I remember their voices. The tones which are feeding Its soundtrack. They chant in never-ending rhythms, mimicking the racing of my heart. It speaks in their voices: Have you forgotten us-the ghosts of your past, the phantoms of the possibility of what could have been? Have you buried us? I want to scream, but I have no voice. Even if I did, it would be meaningless. My cry would be lost in the chanting of the voices as they laugh. Their laughter echoes on the chamber walls-walls on which the shadow grows as It does. They’re brilliant, the walls. So dark is their depth, that they give off reflections. I can see again. I can see Its eyes. Dead eyes. My eyes.
So, It says, finally using Its own voice, my voice. Are you ready to give up?
I scream. I can feel it vibrate in my bones. The dark molasses lifts and I am left alone in emptiness. Except I am not alone, I am standing above myself, offering a helping hand. I take it. I know it’s not me. I want to speak, and there is a guttural sound escaping my lips.
Stop! I want to whisper. Stop! Shut up! I want to cover my ears.
Nobody can hear you! You are all alone! I scream back. Only it’s not me, and I know it’s not me. So why do I still think it’s me?
SHUT UP! I raise my voice even more, as if that’s possible.
Is this your surrender? It asks with Its voice, my voice.
This time, no sound escapes me. It is a silence louder than any scream. I’m too tired. I pick up the rusted metal that had clattered on the floor. It’s redundant by this point. There was a time when I swung it wildly. I can even remember reveling in the cheer erupting from the stands as I stood over Its shaking form, no bigger than an ant. I remember the rush of adrenaline and the pure joy of crushing that ant. I remember the name that I gave it, too. I was right to think it was bittersweet and childish. I had called it the Worry Monster. It had been a large ape-like being covered in white yeti fur with stegosaurus plates on its back and an impish elf face.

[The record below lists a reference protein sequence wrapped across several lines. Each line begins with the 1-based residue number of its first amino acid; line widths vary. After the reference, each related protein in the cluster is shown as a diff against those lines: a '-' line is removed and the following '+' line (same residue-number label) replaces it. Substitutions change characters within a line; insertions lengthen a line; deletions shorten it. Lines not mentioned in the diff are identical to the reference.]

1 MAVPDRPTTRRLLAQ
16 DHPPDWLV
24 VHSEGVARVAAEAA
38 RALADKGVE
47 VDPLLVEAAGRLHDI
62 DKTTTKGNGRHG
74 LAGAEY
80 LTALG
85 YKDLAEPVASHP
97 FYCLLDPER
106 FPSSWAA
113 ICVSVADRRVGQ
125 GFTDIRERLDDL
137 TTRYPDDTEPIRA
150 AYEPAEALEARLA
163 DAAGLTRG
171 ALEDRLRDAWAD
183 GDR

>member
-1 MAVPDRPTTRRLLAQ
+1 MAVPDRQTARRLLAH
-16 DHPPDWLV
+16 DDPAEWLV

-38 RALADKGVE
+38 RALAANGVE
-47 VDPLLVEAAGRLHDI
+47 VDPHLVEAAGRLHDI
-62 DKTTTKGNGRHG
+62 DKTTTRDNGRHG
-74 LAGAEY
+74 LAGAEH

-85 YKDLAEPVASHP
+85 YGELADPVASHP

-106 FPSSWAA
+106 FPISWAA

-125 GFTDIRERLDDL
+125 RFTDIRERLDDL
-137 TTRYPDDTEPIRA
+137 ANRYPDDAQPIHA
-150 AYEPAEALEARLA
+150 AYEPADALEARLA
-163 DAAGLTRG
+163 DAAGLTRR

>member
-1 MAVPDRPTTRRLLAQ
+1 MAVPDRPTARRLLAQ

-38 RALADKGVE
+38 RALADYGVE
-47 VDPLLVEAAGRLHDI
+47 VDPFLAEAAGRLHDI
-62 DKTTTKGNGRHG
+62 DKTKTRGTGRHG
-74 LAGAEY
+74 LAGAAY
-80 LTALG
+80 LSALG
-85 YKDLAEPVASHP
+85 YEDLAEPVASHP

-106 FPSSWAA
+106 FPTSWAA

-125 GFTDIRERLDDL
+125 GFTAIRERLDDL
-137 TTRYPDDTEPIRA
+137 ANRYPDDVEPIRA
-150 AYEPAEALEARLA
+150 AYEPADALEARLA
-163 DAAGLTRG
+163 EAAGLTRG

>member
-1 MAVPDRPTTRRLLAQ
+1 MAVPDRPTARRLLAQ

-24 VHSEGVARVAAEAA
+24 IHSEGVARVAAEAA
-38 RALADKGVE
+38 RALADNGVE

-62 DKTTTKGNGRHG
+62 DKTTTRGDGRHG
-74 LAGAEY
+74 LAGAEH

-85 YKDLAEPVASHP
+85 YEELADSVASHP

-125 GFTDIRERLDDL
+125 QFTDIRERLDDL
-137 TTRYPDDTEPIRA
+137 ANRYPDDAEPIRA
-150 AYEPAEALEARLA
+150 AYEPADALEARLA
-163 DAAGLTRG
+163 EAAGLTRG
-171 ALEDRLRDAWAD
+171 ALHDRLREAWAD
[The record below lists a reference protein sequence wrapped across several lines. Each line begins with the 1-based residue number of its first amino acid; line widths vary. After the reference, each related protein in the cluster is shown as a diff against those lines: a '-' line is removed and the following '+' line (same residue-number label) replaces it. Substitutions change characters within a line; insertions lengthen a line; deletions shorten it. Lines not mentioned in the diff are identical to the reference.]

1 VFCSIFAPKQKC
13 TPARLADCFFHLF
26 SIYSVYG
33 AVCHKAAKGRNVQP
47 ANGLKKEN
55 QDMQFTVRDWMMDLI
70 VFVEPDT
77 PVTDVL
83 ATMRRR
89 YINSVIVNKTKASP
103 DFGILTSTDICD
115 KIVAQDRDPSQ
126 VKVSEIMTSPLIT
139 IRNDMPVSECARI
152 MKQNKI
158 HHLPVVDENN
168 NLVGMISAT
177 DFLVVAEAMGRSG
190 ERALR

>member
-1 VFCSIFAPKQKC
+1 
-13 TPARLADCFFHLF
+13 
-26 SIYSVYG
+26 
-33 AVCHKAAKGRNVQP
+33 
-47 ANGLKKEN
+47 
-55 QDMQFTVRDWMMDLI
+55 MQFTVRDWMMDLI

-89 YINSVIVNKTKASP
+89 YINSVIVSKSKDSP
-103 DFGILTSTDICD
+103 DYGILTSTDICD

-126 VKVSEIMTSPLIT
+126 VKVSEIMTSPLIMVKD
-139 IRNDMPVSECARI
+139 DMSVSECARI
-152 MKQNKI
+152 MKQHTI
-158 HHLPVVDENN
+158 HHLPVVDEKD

The sword used to shine with a sly smile. Now I can barely make out the point. Still, I take it in my hand, more like a token than anything. I walk over to It. I wonder when the Worry Monster became It. When it stopped being childhood irrationality and became me. My eyes, my voice, my skin.
Oh? It asks, using my voice, What’s this?
There is no chanting. The bleachers are still empty, but there is a lingering presence of the ghosts who sat in those seats. I remember to breathe. How could I forget to breathe of all things? Maybe people were right in saying that I am strong for beating it once. Maybe they’re wrong and I just opt for that comforting reality. Maybe I am just scared and I’m tricking my brain into thinking that I’m winning. I honestly don’t care. I’m tired. I want to sleep.
I’m tired, I say, so I’m leaving. I would advise you not to follow me, or you’ll grow tired too.
I drive the blade into Its chest, my chest. Only it isn’t my chest anymore. With a soft breath, It disappears, a shadow ceasing to exist. The sword falls to the ground, not quite clattering. I’m going to move along now. It will come to pay me a visit soon enough.
People will say I’m weak for walking away. That by staying in the cavern for a while longer, I would have negotiated a peace treaty or something. Honestly, I’m just glad I got out. Perhaps we should stop measuring courage. Or it too will become fuel for the beast. I’ll take today and make a map, though I don’t think this path will exist next time. Someone will tell me to go back, to finish what I started. Those are the ones who fight wars. This isn’t a war. It isn’t a life either. Maybe they’re right. Maybe this ends with a settled agreement signed by both parties on the dotted line. More probably this ends when we die. For we will die intertwined by the coils of triumphs and regrets. And maybe that’s the brave part.